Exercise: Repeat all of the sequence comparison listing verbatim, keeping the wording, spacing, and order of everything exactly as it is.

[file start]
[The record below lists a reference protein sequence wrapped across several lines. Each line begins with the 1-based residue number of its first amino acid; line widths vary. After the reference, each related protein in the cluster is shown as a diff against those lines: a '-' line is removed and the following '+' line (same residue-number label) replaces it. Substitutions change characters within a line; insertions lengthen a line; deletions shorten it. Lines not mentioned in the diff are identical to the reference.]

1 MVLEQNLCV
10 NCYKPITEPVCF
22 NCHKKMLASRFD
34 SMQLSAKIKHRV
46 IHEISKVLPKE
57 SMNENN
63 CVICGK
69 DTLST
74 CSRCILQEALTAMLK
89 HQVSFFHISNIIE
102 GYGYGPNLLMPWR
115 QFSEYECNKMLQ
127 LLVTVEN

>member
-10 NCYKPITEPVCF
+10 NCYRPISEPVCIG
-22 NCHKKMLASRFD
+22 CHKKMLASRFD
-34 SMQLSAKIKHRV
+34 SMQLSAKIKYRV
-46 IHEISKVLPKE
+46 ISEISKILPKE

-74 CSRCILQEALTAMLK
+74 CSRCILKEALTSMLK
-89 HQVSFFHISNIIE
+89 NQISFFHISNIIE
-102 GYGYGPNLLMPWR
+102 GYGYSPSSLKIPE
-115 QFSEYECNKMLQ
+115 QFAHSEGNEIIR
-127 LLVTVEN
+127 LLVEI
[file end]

[The record below lists a reference protein sequence wrapped across several lines. Each line begins with the 1-based residue number of its first amino acid; line widths vary. After the reference, each related protein in the cluster is shown as a diff against those lines: a '-' line is removed and the following '+' line (same residue-number label) replaces it. Substitutions change characters within a line; insertions lengthen a line; deletions shorten it. Lines not mentioned in the diff are identical to the reference.]

1 MVLEQNLCV
10 NCYKPITEPVCF
22 NCHKKMLASRFD
34 SMQLSAKIKHRV
46 IHEISKVLPKE
57 SMNENN
63 CVICGK
69 DTLST
74 CSRCILQEALTAMLK
89 HQVSFFHISNIIE
102 GYGYGPNLLMPWR
115 QFSEYECNKMLQ
127 LLVTVEN

>member
-10 NCYKPITEPVCF
+10 NCYRPISEPVCIG
-22 NCHKKMLASRFD
+22 CHKKMLASRFD
-34 SMQLSAKIKHRV
+34 SMQLSAKIKYRV
-46 IHEISKVLPKE
+46 ISEISKILPKE

-74 CSRCILQEALTAMLK
+74 CSRCILKEALTSMLK
-89 HQVSFFHISNIIE
+89 NQISFFHISNIIE
-102 GYGYGPNLLMPWR
+102 GYGYSPSSLKIPE
-115 QFSEYECNKMLQ
+115 QFAHSEGNEIIR
-127 LLVTVEN
+127 LLVEI